For its opening night film, the Havana Film Festival New York showed Pavel Giroud‘s AIDS drama El Acompañante (The Companion). Set in the late 1980s, the film follows disgraced boxing star Horacio Romero (played by Latin Grammy winner Yotuel Romero) as he gets assigned to a military-run sanatorium where the Cuban government has interned all of its HIV-infected citizens. He’s to be a “companion” to Daniel (Armando Miguel); he’s instructed to shadow him and report any ill-advised conduct to his superiors.
But Romero is no snitch. He quickly develops a friendly rapport with Daniel, turning a blind eye to his indiscretions, and inadvertently finds himself training again in hopes of finding his way back to glory. It’s the Rocky/Dallas Buyers Club mashup you didn’t know could be made. That the film treats the Los Cocos sanatorium inmates as peripheral to Romero’s story suggests that Giroud didn’t want to, as he’s stated in other interviews, come down hard on any side of a contentious argument about these controversial sanatoriums. After all, the very process of corralling HIV patients and allowing them only minimal forms of freedom is precisely what Daniel is rallying against as he plots his escape. But the film turns unexpectedly into a sports redemptive drama, more attuned to the companion in its title than to these provocative issues at hand.
Nevertheless, the depiction of these sanatoriums and of a predominantly heterosexual HIV positive population (with attendant homophobic language for authenticity, one presumes) mean that Giroud is mining new ground. This explains, perhaps, why after the HFFNY Opening Night screening he was awarded with honors (including one from Brooklyn Borough mayor, Eric L. Adams) celebrating his film as “helping educate the audience about AIDS.”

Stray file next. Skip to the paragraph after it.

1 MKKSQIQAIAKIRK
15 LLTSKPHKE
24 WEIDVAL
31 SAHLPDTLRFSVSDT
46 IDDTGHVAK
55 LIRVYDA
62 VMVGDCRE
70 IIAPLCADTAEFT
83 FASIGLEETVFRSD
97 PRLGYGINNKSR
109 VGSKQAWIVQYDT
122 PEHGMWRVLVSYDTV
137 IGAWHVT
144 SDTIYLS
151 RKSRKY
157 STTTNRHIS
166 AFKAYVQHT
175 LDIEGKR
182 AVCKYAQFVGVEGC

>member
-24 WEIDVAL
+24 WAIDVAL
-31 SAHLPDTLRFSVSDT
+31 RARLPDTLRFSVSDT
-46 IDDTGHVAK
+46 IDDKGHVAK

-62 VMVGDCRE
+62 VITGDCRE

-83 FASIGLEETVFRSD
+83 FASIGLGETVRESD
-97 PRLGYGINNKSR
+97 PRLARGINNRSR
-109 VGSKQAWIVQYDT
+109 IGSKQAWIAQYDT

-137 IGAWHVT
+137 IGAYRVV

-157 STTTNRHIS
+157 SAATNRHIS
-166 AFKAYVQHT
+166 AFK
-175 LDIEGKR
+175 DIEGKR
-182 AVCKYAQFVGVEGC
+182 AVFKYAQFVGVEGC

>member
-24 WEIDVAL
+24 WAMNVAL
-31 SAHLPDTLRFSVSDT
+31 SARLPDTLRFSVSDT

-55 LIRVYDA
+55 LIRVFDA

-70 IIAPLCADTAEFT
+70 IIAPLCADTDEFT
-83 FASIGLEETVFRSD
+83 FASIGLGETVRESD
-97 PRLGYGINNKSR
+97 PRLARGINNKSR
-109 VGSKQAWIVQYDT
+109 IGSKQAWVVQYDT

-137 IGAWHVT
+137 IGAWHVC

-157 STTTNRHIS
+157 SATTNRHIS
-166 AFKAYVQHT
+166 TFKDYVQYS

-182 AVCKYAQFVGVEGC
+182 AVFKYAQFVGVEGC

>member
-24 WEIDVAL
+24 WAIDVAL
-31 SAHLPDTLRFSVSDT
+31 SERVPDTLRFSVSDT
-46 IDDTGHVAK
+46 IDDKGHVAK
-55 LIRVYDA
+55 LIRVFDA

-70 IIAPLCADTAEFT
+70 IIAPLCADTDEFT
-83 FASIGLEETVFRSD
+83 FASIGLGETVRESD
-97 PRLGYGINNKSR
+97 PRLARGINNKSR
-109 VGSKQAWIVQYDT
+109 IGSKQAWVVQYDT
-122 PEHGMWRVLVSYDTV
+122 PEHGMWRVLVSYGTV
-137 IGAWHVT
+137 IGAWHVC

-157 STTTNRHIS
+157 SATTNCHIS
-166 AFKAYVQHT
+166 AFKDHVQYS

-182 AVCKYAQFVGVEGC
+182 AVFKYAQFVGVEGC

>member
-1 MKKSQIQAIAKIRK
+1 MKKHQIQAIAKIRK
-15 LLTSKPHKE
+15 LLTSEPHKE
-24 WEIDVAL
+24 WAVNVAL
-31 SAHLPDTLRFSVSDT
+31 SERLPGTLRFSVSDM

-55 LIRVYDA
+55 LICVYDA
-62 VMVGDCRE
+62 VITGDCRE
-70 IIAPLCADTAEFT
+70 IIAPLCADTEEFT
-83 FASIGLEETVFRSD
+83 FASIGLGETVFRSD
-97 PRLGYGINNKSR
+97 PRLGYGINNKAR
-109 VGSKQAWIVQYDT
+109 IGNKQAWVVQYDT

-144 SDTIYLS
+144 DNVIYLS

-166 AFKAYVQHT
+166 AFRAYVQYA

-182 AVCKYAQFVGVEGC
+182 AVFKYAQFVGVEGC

Visibly moved by these laurels, Giroud, and his leading man Romero sat down for a Q&A at the Directors Guild Theatre. Here are some highlights from their chat.
On How The Companion Took Shape
“What had introduced HIV into Cuba were these straight males who had been fighting in Africa, who had been at the forefront of this fight for revolution.”
Giroud: The idea began after reading a newspaper article in Granma, the official paper in Cuba. The piece had published all these UN statistics about the countries with the highest index for HIV prevention. What stuck out to me was that Cuba, a country with such a highly sexual culture — so promiscuous, even — and which, back then, didn’t have that much information about HIV prevention, had somehow managed to keep its HIV epidemic contained to that degree. And so I started researching — I had as a reference the Los Cocos sanatorium, but it was much too vague. So when I started researching in earnest, I got to the heart of the matter. And that’s how I discovered that, while in the rest of the world, AIDS had targeted mostly the gay community, what had introduced the virus into Cuba were these straight males who had been fighting in Africa — in Congo, in Angola, in Mozambique — who had been at the forefront of this fight for revolution. That was very interesting to me. So I knew what I wanted to say, what kind of theme I wanted to deal with. But I hadn’t found the story. And that’s really what you need, right?
That’s when I found the figure of the “companion.” And I said, that’s my lead, there’s my story. I started working with two collaborators who were going to produce the film: Alejandro Brugués who’d directed Juan of the Dead and Pierre Edelman, who’s worked, over his long career with people like David Lynch and Ken Loach. Together we wrote the first draft, over six years ago. That’s how long I’ve been working with this project. And then the story kept shifting and changing. But the core of the film, that stayed the same throughout. We workshopped the script at a lot in a couple of writing labs. I got to work with great screenwriters, including Vicente Leñero and Senel Paz.
On Shooting Those Boxing Scenes